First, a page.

Jul. 14th, 2012

lazypadawan: (Default)
I have to start off with the tragic death of a Twilight fan from New York. The 53-year-old died on Tuesday morning after she tried to run across the street to the convention center, tripped, and was sideswiped by an oncoming car. The impact knocked her to the pavement and she sustained fatal head injuries as a result.

The woman was part of the lineup outside of Hall H for Thursday's Twilight panel and supposedly, she was rushing to hold her place in line after she found out Comic Con organizers were rearranging it so that those who were first would be at the end, and vice versa. Now, life is not worth being at the front of any line or getting a front row seat for a panel. In the heat of the moment, it might seem like nothing's more important than being first but fandom doesn't create a protective shield around you when you're crossing against the light. That poor woman not only lost her spot, she lost her life. Her family and friends have lost her. Had she been more cautious, she might be a few rows back but she'd been alive for that panel and the movie in November.

That said, I think con organizers bear some moral responsibility even if they likely have no legal responsibility for what happened. I've said last year that Comic Con should offer free tickets online to popular panels to discourage the insane lines and long campouts. And once there's a system in place, stick with it! Could you imagine the buffalo stampede that would have occurred had they decided to rearrange a long line while everyone's in the convention center? You have to assume fans can and will do something stupid or insane if you move the Holy Grail. I worry that with this many people, a similar situation to the Cincinnati Who concert stampede of 1982 could happen. We don't need a Comic Con with an annual body count.

Another round of condemnation goes to the cruel, insensitive douchebags who made fun of the fan's death. I don't care if you don't like Twilight; this is still a human being who had friends, family, colleagues, and neighbors who cared about her. Apparently she took care of her mother, who was afflicted with Alzheimer's and had since passed away. That is a tough, tough job and I can see this woman's desire to "live a little" by throwing herself wholesale into her fandom. What's amazing to me is how many people in Facebook are willing to post that kind of stuff with their actual names and photos. Great way to let the world know you're a gigantic a-hole.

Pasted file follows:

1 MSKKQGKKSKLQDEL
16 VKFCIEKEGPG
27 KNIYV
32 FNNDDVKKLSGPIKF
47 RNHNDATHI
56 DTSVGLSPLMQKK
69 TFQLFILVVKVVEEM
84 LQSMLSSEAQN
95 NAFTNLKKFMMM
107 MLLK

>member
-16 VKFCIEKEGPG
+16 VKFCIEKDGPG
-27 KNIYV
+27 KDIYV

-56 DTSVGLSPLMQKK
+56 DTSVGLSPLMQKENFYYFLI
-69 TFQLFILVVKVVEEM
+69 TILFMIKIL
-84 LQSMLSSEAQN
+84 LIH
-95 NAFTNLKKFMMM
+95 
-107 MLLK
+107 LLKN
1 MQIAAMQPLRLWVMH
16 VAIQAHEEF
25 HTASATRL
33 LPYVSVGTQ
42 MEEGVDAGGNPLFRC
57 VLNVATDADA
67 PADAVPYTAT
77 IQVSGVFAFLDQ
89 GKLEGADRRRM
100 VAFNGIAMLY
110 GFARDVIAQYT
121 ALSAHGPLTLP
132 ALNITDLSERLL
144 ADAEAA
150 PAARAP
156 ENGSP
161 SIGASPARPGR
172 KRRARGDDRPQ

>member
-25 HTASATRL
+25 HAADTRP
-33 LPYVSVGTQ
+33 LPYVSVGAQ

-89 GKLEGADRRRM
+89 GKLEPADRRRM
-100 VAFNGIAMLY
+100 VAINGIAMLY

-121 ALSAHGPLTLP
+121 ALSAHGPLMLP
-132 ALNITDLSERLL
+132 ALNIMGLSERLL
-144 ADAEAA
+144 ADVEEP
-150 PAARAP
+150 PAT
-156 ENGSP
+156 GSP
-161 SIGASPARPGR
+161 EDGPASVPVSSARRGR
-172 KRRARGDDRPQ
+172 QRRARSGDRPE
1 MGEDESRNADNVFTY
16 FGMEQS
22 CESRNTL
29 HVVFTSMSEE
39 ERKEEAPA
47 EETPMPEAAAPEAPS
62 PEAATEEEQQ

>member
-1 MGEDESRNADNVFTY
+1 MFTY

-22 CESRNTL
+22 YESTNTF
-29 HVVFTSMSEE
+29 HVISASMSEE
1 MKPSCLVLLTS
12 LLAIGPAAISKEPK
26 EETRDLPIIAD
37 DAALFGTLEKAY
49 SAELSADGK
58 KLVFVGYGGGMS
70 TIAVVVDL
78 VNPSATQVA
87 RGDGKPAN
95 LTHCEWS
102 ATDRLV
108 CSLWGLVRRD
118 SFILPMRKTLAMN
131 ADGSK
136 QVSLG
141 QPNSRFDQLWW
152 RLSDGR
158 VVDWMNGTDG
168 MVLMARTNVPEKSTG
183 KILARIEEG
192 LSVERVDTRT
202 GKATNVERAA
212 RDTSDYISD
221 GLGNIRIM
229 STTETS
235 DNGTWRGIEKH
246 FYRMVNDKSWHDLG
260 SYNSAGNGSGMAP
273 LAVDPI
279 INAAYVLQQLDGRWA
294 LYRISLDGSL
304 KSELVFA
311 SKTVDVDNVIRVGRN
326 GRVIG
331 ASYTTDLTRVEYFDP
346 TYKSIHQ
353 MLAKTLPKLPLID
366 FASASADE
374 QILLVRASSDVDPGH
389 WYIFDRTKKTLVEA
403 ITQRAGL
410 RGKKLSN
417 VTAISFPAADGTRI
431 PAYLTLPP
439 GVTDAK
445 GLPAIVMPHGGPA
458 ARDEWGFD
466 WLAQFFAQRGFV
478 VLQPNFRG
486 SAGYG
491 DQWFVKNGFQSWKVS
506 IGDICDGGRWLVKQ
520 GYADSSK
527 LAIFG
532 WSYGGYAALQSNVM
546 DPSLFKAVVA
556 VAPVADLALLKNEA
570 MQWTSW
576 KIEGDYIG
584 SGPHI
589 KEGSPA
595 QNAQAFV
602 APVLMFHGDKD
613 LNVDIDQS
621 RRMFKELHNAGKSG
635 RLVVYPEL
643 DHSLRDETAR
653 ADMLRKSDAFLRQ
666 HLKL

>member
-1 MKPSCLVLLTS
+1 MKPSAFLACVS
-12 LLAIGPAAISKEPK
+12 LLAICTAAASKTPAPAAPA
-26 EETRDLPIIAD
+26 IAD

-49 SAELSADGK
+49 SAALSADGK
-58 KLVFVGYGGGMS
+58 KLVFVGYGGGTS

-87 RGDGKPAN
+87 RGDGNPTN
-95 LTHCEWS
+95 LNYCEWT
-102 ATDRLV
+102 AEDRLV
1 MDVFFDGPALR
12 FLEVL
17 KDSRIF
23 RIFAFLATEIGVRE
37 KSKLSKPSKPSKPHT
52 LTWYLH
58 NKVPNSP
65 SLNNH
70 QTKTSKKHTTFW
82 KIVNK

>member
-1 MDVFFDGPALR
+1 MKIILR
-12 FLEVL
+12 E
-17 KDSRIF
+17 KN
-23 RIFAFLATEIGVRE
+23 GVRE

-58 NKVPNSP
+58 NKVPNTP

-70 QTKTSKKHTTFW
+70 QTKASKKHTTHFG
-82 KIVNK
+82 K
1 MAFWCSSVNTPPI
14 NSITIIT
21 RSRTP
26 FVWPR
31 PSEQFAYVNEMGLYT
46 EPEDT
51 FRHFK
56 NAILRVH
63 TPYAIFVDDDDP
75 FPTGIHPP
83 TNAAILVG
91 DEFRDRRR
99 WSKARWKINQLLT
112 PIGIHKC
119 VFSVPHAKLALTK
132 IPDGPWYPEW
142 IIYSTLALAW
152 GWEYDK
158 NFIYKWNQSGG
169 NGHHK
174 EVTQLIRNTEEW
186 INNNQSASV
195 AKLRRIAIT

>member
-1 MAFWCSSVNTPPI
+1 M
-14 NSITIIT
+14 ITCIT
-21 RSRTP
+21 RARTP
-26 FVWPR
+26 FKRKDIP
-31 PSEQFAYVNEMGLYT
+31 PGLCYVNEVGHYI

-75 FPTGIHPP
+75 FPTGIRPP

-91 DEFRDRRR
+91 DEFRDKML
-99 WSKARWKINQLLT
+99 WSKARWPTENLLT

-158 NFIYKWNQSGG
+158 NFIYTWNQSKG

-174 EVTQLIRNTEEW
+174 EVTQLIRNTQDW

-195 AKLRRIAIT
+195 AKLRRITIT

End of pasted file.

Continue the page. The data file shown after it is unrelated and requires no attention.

Anyway, if you feel like helping out this fan's family defray funeral expenses, there's a fundraiser here:

http://www.giveforward.com/mad4hughmemorial

And contributions in her memory are being made to the Alzheimer's Association, 2 Jefferson Plaza, Suite 103, Poughkeepsie, NY 12603.

On to happier things.

Wednesday's festivities began with the end of the Course of the Force relay at the Balboa Theater in downtown San Diego. Supposedly the runner was supposed to cross the finish line around 11:20. Since I now work in downtown I thought I'd take my break around that time. Well, I go down to the Balboa and see a few people in Star Wars tees milling about, some big production trucks, and some security guards but no runner. I asked a guy when the race was supposed to end and he said, "Now." But since we weren't dealing with actual athletes or anything, the guy added he expected the runner to show up within the next hour. I couldn't wait that long, so I walked back to the office with plans to come back out during my lunch break. What should my little eye spy about a block away but some cops on motorcycles doing escort duty. Who could that be? Was it the President? Was it some foreign dignitary? The light changed and when the cops rolled forward, I could see the Course of the Force vehicles as well as the Jabba's barge reproduction. I stopped, took out my iPhone, and snapped away right from the side of the road. It's kind of too bad they didn't publicize this too much because I saw no media or crowds on the street. But I got great photos.

I had to hike back out at lunch time anyway and I saw incoming fans pulling their luggage along to downtown hotels or walk down to the convention center. My plan was to pick up my Thursday and Sunday passes in Fashion Valley instead of at the convention center. I figured the crowds were going to be worse downtown and I had to be out of my parking spot by six (I've since got a monthly parking spot).